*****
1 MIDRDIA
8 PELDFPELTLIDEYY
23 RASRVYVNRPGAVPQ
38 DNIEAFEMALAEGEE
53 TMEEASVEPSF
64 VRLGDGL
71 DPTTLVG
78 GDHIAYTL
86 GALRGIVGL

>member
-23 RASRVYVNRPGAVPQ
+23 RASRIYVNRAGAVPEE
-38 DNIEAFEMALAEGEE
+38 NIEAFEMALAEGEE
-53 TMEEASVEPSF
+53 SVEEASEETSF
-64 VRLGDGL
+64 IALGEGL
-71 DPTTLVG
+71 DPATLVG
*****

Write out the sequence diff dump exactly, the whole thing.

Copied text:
1 MIDRDIA
8 PELDFPELTLIDEYY
23 RASRVYVNRPGAVPQ
38 DNIEAFEMALAEGEE
53 TMEEASVEPSF
64 VRLGDGL
71 DPTTLVG
78 GDHIAYTL
86 GALRGIVGL

>member
-23 RASRVYVNRPGAVPQ
+23 RASRIYVNRAGAVPEE
-38 DNIEAFEMALAEGEE
+38 NIEAFEMALAEGEE
-53 TMEEASVEPSF
+53 SVEEASEETSF
-64 VRLGDGL
+64 IALGEGL
-71 DPTTLVG
+71 DPATLVG